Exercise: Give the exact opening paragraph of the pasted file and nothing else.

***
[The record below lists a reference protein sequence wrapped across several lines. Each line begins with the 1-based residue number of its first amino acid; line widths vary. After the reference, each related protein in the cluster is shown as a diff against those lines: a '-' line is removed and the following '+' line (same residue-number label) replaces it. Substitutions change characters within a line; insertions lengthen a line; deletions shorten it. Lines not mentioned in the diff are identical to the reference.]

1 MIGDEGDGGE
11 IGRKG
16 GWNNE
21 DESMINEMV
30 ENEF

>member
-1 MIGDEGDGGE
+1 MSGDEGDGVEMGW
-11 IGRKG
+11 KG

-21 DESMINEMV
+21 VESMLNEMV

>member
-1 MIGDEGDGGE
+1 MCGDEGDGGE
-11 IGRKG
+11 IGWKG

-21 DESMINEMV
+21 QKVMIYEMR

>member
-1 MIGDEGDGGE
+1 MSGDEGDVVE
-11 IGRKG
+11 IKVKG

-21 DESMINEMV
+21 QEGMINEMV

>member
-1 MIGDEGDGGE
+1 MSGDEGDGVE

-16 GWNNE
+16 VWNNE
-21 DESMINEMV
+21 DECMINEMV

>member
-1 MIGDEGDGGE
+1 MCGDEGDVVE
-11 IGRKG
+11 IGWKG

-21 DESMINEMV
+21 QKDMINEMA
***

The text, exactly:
[The record below lists a reference protein sequence wrapped across several lines. Each line begins with the 1-based residue number of its first amino acid; line widths vary. After the reference, each related protein in the cluster is shown as a diff against those lines: a '-' line is removed and the following '+' line (same residue-number label) replaces it. Substitutions change characters within a line; insertions lengthen a line; deletions shorten it. Lines not mentioned in the diff are identical to the reference.]